This Design Proposal is a more demonstrative, monumental type architecture that expresses the functional spaces within. The scale of the proposed new museum building is bigger than that of the First Prize Winner and the exterior profile can be seen as visually responsive to the backdrop of the surrounding mountains. Like the First Prize Winner, the design is based upon a grid, offering easy expansion and interior flexibility, but here the grid is expressed more directly externally and the building becomes visually more assertive. The design has an identifiable and recognizable visual form and scale that is quite sculptural, without being too monumental.

3rd prize – Courtesy of fs-architekten, Paul Schröder Architekt BDA

Third Prize: fs-architekten, Paul Schröder Architekt BDA, Germany
Design Team: Paul Schröder, Sabine Habicht, Oliver Schmand, Gregor Kahlau, Melanie Dahmen, Süleyman Yaya, Rona Khpalwak, Alona Lavrenteva

This Design Proposal makes an extremely strong and creative architectural statement and represents the most successful of the free-form designs. This is achieved by very sculptural massings and volumes. The visual references to the adjacent mountains represent a further shift towards an architecture that speaks of the landscape and of the nature of protection. The design also has the potential to be quite dramatic: a building that could become a destination visit in its own right, encouraging an interest in the collection almost by default.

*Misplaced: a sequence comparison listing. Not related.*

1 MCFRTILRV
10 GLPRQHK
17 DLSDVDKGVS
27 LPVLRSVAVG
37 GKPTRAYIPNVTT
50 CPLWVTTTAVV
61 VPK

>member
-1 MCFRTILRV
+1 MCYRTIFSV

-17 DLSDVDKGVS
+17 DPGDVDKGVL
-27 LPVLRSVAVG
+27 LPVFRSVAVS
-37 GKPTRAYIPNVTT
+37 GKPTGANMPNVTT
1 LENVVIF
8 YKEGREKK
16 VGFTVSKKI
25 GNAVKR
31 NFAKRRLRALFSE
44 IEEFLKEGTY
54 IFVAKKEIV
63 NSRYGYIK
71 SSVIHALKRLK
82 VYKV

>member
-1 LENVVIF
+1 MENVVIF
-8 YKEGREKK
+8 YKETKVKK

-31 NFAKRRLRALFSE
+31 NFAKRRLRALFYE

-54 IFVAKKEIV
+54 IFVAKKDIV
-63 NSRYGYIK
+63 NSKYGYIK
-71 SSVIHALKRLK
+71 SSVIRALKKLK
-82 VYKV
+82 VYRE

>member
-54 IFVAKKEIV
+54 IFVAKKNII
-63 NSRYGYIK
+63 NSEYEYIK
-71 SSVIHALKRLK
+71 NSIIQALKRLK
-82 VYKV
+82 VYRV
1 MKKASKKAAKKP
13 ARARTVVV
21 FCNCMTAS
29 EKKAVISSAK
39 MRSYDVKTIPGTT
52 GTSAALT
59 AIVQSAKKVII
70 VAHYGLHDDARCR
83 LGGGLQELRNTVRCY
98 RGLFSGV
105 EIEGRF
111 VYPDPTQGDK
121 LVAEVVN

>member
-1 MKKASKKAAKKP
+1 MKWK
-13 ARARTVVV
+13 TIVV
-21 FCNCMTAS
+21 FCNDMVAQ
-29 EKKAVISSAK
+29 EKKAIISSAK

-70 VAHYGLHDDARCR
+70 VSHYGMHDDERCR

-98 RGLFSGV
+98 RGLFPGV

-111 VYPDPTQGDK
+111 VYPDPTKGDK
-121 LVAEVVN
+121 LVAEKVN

honorable mention – Courtesy of IAN+

Honorable Mentions (of equal ranking):

IAN+ architecture & engineering, Italy
Lawrence and Long Architects, Ireland
Luisa Ferro, Architect, Italy

honorable mention – Courtesy of Lawrence and Long Architects

The Jury, chaired by HE Dr. Raheen, Minister for Information and Culture, advised by Dr. Vartan Gregorian, President of Carnegie Corporation (New York), and further comprised of Afghan and international experts in the fields of engineering, museum planning and Afghan architecture and cultural heritage, was impressed regarding the number and diversity of proposals submitted in response to the brief for the master plan of the museum site and the new museum building.

honorable mention – Courtesy of Luisa Ferro, Architect

Organizer: S.E.E.|office for architecture and design: Sayed Rohullah Majidi + Sayed Zabihullah Majidi
Client: Afghan Ministry of Information and Culture
Sponsor: U.S. Embassy Kabul




Cite: Furuto, Alison. "National Museum of Afghanistan Competition Winners" 08 Oct 2012. ArchDaily. Accessed 23 May 2015. <>
  • Robert Ciula

    Kimbell Art Museum by Louis I. Kahn?…

  • Andrew

    Yes, how many times has this project been published with out mention of Kahn’s Kimball museum?

  • Scott Smith

    Winner is a copy of the Kimball and it doesn’t even use the most brilliant part of Kahn’s design, the filtered light through the arch. Instead they put some goofy off the shelf up lighting. Nice.

  • T rizzle

    Hey it may be a rip off, but at least they wrapped it in what looks like really expensive middle eastern glossy wrapping paper.
    …So let’s give ‘ em some credit